A soap opera so cheesy that it provides your daily serving of dairy, "Wildfire" is an ABC Family series that plays like a Western-flavored version of "The O.C.". The series stars Genevieve Cortese (who looks eerily like Selma Blair) as Kris, a young woman who, during the first season, was released from juvenile hall. Thanks to a local ranch hand, she finds herself working at the Raintree Ranch, owned by Jean Ritter (Nana Visitor).
The ranch hasn't been doing particularly well lately, which causes some conflict. However, the show's real conflicts are mostly romantic, with Kris sparking an interest in Matt (Micah Alberti) and his friend Junior Davis (Ryan Sypek) who work on the ranch. Of course, local girls like Danielle Davis (Nicole Tubiola) don't exactly take well to the new competition. Meanwhile, Kris gets attached to Wildfire, a local horse that becomes her friend during her stay at the ranch.
By season three, not much has changed. The story still focuses on Raintree Ranch having difficulty staying afloat as well as their increasing competition with Davis Farms. Still, "Wildfire" continues to focus more on the relationships between Kris and the people who work and live around her. Kris' feelings for Matt grows in this season, despite his relationship with heiress Gillian (Charlotte Salt, who stands out here) who came on scene towards the end of season two. While lots of things happen in Season three, it's nothing particularly new. Fans will enjoy the growth the characters make by the end of this season.
The series is a bit ridiculous and over-the-top, but "Wildfire" has managed to reign in the absurdities somewhat since it first aired. "Wildfire" will likely appeal to the teen crowd it's aiming for. The show's performances are pretty adequate, and do about as well as expected with the somewhat melodramatic material. Production values are respectable, and I thought the show had moments, despite what I consider some notable flaws. Overall, it's moderately inoffensive programming for the teen set.
Season 3 episodes:
1. 3- 1 Fairy Tale Ending
2. 3- 2 The Feud
3. 3- 3 Moving On
4. 3- 4 Close to Home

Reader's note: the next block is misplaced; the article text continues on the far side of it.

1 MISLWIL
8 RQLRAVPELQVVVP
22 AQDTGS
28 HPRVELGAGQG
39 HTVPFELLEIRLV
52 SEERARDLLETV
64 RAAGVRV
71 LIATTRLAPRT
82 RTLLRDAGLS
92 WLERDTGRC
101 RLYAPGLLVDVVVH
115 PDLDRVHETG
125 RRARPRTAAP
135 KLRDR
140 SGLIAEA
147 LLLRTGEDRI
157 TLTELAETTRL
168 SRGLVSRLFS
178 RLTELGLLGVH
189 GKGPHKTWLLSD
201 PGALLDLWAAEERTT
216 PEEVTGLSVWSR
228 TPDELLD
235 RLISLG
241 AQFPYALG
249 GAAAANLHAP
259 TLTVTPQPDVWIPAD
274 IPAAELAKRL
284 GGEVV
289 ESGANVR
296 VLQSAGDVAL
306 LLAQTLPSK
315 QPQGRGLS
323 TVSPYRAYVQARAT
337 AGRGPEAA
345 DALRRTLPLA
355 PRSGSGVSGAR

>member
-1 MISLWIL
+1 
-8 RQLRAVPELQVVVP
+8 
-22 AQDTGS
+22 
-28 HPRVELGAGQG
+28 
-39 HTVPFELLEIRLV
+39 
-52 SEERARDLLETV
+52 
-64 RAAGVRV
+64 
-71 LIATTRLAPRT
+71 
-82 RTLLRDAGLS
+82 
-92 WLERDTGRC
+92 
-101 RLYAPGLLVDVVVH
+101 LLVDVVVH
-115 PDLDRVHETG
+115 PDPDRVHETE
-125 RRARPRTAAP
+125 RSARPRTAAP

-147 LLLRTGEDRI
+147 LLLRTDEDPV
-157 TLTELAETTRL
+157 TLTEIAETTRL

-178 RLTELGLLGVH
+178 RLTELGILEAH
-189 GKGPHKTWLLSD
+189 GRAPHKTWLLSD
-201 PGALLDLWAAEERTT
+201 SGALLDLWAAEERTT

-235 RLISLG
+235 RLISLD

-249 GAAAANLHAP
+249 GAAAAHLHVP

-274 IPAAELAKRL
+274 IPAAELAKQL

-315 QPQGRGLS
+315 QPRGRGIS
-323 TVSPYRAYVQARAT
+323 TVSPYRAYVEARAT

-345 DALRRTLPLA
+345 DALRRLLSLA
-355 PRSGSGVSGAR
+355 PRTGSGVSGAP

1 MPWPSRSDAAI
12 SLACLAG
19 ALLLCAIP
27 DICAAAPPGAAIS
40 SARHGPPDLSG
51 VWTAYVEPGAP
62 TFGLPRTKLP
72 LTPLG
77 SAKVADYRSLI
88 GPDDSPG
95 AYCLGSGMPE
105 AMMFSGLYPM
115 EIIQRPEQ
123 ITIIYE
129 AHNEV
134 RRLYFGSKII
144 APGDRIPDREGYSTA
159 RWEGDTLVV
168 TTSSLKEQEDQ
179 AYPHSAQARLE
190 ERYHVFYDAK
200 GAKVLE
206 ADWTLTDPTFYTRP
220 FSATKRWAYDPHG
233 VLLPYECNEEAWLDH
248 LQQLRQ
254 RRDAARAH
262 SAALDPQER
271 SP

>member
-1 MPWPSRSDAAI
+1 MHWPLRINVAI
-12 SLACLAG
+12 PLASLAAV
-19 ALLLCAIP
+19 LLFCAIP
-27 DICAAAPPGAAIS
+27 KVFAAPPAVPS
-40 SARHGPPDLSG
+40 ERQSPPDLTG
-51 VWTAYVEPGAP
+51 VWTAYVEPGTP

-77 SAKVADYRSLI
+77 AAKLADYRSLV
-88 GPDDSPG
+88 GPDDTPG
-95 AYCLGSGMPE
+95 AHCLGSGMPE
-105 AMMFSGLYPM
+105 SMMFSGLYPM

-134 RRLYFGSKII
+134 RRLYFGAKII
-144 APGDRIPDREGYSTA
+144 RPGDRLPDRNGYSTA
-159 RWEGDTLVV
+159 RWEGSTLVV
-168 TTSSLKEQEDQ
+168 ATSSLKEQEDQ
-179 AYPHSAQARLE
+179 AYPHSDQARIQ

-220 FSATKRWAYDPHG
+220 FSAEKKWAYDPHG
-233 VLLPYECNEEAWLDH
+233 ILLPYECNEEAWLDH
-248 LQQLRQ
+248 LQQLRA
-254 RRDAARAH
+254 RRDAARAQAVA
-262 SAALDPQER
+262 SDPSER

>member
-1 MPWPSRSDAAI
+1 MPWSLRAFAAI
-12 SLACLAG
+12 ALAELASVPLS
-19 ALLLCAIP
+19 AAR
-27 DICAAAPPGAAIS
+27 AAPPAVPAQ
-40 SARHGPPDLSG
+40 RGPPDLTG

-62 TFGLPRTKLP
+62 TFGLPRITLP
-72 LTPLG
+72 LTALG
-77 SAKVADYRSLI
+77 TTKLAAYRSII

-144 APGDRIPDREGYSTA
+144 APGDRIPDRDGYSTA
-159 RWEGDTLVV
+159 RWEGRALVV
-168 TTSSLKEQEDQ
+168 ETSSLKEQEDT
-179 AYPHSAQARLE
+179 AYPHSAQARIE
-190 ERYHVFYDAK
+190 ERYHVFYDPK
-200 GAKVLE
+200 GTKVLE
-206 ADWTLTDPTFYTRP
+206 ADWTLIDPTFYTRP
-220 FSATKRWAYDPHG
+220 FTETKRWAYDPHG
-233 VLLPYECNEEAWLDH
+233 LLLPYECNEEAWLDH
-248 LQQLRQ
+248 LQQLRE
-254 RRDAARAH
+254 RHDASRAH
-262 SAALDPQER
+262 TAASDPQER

5. 3- 5 Love vs. Work
6. 3- 6 Kiss-Kiss
7. 3- 7 Push Me/ Pull You
8. 3- 8 The Goodbye
9. 3- 9 Heartless
10. 3-10 Diplomacy
11. 3-11 You Can't Count on Me
12. 3-12 Picking Sides
13 3-13 So Long, Pardner
VIDEO: "Wildfire" is presented by Lion's Gate in the show's original 1.78:1 aspect ratio, and the presentation is 16x9 enhanced. The show appears to have been shot in hi-def video (there's some motion blur at times), and although sharpness and detail vary, definition is usually just fine.
The presentation does show some occasional artifacts and slight edge enhancement, but these flaws remain fairly mild and hardly noticeable. The show's natural color palette appeared bright and well-saturated, with no smearing or other issues.
SOUND: The show's 2.0 soundtrack delivered the basics, with clear, full-sounding dialogue and music.
Commentary with Genevieve Cortes, Micah Alberti, writers Christina Lynch, Loren Segan and executive producer Lloyd Segan for "Fairy Tale Ending". The commentary tends to focus on asking questions in order to have a decent amount of conversation. There are some lags and it's somewhat difficult to hear Micah Alberti, but this commentary does have some information that fans may find interesting.
Commentary with Micah Alberti, Nicole Tubiola, writer Patrick Sean Smith, and DVD producer for "Close To Home". There are some spots without any talking, but the information they offer is interesting especially regarding some insight into characters as well as tidbits regarding the making of the episode.
Commentary with Nicole Tubiola, Micah Alberti, and DVD producer for "Heartless". Here, Tubiola and Alberti talk the most. They chat about what's happening in the episode and what their characters are going through. There are some lags in conversation here, but fans should enjoy.
Commentary with Genevieve Cortes, Micah Alberti, Executive Producer Lloyd Segan, writers Loren Segan, and Christina Lynch for "So Long, Pardner". This is a more lively commentary with some laughs, questions, behind-the-scenes information, and thoughts about story/characters. Definitely worth a listen for fans.
Final Thoughts: While viewing this season of the series still doesn't get me hooked on the show (and again, I'm certainly not the target audience), I will admit that when the show pulls back from going too far into soapiness, it does still manage a few effective/genuine dramatic moments. The DVD offers fine audio/video quality, as well as a surprisingly nice selection of supplements. Recommended for fans looking to complete their collection of the show.